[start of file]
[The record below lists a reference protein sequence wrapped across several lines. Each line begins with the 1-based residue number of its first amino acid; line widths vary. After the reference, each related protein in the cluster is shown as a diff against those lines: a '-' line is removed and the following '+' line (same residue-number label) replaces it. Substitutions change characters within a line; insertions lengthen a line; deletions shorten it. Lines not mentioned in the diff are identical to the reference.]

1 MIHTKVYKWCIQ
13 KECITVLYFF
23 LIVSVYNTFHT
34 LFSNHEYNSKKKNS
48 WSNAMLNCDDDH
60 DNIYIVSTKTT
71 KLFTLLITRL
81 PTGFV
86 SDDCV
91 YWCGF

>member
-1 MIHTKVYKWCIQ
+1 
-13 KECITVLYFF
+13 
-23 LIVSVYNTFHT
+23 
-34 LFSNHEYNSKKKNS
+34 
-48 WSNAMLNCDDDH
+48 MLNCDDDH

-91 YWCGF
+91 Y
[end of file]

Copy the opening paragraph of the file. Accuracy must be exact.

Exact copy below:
[The record below lists a reference protein sequence wrapped across several lines. Each line begins with the 1-based residue number of its first amino acid; line widths vary. After the reference, each related protein in the cluster is shown as a diff against those lines: a '-' line is removed and the following '+' line (same residue-number label) replaces it. Substitutions change characters within a line; insertions lengthen a line; deletions shorten it. Lines not mentioned in the diff are identical to the reference.]